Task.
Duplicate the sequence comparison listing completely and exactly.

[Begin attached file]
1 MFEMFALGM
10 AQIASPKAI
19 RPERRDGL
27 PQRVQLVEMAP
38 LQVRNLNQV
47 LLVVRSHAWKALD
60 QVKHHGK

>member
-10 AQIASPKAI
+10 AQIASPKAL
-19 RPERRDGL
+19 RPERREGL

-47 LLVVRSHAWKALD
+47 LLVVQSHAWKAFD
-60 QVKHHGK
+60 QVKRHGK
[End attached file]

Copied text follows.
1 MFEMFALGM
10 AQIASPKAI
19 RPERRDGL
27 PQRVQLVEMAP
38 LQVRNLNQV
47 LLVVRSHAWKALD
60 QVKHHGK

>member
-10 AQIASPKAI
+10 AQIASPKAL
-19 RPERRDGL
+19 RPERREGL

-47 LLVVRSHAWKALD
+47 LLVVQSHAWKAFD
-60 QVKHHGK
+60 QVKRHGK